Tahlequah Daily Press

Local News

June 12, 2014

Most vets satisfied with area VA services

TAHLEQUAH — An internal audit of the Veterans Administration hospitals has created outrage across the country, with 57,000 new veterans waiting as long as 90 days for initial appointments.

But two local residents – former Sen. Jim Wilson and Dennis Parrott, both Vietnam veterans – say they have no complaints with Muskogee’s Jack C. Montgomery VA Medical Center or its clinics.

The official VA audit report reveals that, as of May 15, 22,595 veterans had appointments with JCMVAMC. The average wait time for an appointment for a new primary care patient is 30.54 days. Wait time for an established primary care patient is 2.26, both far below the 90-day wait time revealed in the overall report.

James R. Floyd, director of JCMVAMC in Muskogee, said some clinics are experiencing high demand, and the center is also looking to fill vacancies in its medical staff.

“At the Jack C. Montgomery VA Medical Center, we have very dedicated staff who work hard to get patients scheduled in a timely manner,” said Floyd. “We review wait times every morning, and we are always looking for ways to improve access. We are experiencing high demand in some of our clinics, such as dental, pain management and optometry. We have some vacancies we are actively recruiting to fill.”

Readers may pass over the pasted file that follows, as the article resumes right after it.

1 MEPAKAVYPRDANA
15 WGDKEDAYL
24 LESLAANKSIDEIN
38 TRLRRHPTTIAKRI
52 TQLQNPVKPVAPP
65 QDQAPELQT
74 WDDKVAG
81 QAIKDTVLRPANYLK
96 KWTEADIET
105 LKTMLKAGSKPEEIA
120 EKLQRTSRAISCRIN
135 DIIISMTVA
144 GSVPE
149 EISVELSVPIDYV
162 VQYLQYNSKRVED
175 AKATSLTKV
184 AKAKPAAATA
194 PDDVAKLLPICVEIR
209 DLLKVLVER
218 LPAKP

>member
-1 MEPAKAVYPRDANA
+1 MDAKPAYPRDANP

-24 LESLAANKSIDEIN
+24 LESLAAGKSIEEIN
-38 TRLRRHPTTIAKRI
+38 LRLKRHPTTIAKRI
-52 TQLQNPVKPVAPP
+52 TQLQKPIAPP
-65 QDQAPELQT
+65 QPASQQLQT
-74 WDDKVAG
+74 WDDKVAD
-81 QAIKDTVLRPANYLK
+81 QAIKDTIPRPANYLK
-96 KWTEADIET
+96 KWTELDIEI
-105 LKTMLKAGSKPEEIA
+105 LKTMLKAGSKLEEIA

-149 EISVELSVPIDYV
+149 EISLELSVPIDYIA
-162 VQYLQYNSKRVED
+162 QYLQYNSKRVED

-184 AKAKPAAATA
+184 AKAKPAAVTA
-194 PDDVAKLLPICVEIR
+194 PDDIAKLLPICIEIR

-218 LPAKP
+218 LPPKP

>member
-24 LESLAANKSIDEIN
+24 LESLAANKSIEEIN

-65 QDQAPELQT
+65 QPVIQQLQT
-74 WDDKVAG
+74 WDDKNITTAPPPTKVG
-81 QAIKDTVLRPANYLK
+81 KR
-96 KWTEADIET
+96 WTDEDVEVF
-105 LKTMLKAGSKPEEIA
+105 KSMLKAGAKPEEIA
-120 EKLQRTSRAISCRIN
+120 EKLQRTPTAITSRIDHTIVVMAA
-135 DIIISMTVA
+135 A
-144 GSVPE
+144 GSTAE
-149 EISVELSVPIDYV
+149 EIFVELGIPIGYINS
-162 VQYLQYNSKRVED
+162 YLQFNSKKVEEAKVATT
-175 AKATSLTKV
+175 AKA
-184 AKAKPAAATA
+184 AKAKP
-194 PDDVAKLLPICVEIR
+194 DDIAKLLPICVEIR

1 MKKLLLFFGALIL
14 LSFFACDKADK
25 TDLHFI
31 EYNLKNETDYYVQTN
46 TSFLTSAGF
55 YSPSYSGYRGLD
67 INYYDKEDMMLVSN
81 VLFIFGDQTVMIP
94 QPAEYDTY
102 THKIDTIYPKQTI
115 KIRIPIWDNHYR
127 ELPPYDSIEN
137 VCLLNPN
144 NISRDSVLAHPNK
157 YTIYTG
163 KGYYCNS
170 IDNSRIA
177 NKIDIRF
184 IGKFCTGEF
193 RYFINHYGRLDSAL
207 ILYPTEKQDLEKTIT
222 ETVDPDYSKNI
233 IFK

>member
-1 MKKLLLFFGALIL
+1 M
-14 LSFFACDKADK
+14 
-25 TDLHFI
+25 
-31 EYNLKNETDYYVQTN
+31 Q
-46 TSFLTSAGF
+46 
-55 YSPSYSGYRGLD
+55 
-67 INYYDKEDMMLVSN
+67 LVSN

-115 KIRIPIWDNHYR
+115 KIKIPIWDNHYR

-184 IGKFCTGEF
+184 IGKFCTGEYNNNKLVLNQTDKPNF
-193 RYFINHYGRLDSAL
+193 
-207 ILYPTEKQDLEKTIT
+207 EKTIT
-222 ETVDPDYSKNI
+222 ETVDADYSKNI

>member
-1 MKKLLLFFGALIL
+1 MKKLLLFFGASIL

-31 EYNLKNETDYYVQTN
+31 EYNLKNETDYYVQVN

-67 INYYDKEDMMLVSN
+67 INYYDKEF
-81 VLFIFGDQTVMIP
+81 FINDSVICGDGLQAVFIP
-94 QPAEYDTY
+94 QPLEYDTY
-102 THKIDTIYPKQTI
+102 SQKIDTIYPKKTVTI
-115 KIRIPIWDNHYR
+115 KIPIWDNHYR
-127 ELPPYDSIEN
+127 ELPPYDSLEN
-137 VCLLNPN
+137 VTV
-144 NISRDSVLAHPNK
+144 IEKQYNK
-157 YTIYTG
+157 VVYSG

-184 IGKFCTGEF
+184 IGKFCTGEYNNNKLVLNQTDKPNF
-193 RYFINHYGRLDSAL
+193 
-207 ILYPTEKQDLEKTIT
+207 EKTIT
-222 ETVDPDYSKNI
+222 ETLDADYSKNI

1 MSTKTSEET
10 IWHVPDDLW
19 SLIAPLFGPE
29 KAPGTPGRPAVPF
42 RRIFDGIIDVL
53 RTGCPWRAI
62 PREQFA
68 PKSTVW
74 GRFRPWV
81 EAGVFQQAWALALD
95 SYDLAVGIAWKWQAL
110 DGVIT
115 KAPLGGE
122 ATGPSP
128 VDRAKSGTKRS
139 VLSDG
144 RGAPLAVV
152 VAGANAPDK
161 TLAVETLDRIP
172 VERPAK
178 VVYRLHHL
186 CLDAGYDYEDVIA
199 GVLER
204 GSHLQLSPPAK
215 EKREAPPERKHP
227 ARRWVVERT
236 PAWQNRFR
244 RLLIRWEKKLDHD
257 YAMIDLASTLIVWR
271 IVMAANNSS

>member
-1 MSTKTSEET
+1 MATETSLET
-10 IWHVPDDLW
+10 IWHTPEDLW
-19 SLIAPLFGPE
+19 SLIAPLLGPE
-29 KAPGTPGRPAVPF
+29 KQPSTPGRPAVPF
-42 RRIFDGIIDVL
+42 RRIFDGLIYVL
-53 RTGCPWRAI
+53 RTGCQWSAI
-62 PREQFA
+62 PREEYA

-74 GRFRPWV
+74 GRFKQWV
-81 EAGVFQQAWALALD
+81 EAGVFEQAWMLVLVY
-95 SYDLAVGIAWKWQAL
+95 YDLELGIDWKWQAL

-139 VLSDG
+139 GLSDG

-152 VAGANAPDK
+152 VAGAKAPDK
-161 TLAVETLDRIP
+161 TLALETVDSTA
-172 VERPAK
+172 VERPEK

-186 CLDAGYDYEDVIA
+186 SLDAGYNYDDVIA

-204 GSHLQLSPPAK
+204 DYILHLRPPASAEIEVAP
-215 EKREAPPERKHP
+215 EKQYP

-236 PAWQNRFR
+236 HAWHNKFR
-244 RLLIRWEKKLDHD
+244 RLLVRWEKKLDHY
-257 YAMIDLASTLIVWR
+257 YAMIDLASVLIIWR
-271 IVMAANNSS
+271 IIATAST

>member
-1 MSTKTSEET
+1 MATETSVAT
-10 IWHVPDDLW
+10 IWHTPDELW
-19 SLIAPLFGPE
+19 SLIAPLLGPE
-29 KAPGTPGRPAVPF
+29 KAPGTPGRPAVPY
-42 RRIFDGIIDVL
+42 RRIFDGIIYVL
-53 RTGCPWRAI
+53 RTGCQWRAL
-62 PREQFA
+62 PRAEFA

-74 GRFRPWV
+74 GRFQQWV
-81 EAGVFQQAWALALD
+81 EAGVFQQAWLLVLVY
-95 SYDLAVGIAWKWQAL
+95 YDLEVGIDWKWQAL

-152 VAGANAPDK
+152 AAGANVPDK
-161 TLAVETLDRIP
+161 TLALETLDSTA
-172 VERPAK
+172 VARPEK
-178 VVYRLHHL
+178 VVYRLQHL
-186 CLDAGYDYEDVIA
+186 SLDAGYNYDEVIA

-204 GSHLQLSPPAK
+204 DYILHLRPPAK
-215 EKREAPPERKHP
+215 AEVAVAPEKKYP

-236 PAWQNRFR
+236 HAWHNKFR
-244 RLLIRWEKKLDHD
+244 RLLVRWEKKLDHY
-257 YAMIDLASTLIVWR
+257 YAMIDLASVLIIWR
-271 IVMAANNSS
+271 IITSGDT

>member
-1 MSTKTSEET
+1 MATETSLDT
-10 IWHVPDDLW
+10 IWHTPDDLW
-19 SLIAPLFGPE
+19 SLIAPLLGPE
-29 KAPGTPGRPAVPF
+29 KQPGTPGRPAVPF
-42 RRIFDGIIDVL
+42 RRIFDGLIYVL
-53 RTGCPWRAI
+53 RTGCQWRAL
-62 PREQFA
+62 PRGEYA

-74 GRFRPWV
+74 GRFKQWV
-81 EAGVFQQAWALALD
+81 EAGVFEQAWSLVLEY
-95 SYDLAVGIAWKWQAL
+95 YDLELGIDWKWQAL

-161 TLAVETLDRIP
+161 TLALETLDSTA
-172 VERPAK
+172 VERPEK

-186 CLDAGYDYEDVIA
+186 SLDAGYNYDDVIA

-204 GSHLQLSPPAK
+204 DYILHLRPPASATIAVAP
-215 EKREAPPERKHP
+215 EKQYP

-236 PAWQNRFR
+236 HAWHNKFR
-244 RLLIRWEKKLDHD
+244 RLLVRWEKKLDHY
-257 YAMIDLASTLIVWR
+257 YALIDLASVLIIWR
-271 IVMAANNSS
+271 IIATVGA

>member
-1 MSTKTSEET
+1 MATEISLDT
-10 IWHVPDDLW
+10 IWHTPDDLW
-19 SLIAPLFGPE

Parrott, who was wounded twice during his service in Vietnam, holds two purple hearts and is active in the Disabled American Veterans and Veterans of Foreign Wars organizations. He has worked as a volunteer with the Oklahoma Department of Veterans Affairs, filing claims for veterans.

“I was with them for two to three years, filing claims, and was also with them as a war commissioner for nine years,” said Parrott. “The war commission oversees the state veterans hospitals.”

Parrott said he’s confident in the care available to veterans in this area.

“I don’t think we have the kinds of issues they’re having in other places,” said Parrott. “We have a good VA system here. I don’t know all the nitty-gritty, in-the-closet secrets, but I have been a patient since 1995, and I haven’t a single complaint to register.”

Parent said that in his work at the state capitol, he’s been approached by other news organizations to tell his story.

“When I tell them I have no complaints, they’re not interested in talking to me,” said Parrott. “Some guys get aggravated because they have to wait, but sometimes, it’s because they forgot to call. A lot of times, the finger can be pointed back at us.”

Michael Stopp, also a veteran, said his experience with the VA hasn’t been quite as rosy. Stopp was injured during training, and served in the U.S. Army from 1998-2004.

“I have had nothing but problems with the VA since I got out,” said Stopp. “It was my experience with them and watching the experiences of others that finally motivated me to get into politics,” said Stopp. “I just recently learned that an appeal I had with the VA over a mistake they made was ruled in my favor by the appeals board. However, the department within the VA responsible for the mistake is refusing to comply with the board’s finding. After five years, I am back to square one.”